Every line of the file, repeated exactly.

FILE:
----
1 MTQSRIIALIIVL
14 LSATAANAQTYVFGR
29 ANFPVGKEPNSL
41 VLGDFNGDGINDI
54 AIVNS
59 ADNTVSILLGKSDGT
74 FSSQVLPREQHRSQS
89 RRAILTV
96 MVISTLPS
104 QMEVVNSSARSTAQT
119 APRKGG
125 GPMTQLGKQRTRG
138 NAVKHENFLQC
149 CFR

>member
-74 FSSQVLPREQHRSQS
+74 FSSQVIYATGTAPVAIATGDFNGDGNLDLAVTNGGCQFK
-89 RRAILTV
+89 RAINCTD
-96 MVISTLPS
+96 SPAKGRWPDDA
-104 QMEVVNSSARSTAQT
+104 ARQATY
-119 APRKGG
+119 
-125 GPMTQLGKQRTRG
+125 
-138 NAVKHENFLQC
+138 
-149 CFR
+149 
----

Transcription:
1 MTQSRIIALIIVL
14 LSATAANAQTYVFGR
29 ANFPVGKEPNSL
41 VLGDFNGDGINDI
54 AIVNS
59 ADNTVSILLGKSDGT
74 FSSQVLPREQHRSQS
89 RRAILTV
96 MVISTLPS
104 QMEVVNSSARSTAQT
119 APRKGG
125 GPMTQLGKQRTRG
138 NAVKHENFLQC
149 CFR

>member
-74 FSSQVLPREQHRSQS
+74 FSSQVIYATGTAPVAIATGDFNGDGNLDLAVTNGGCQFK
-89 RRAILTV
+89 RAINCTD
-96 MVISTLPS
+96 SPAKGRWPDDA
-104 QMEVVNSSARSTAQT
+104 ARQATY
-119 APRKGG
+119 
-125 GPMTQLGKQRTRG
+125 
-138 NAVKHENFLQC
+138 
-149 CFR
+149 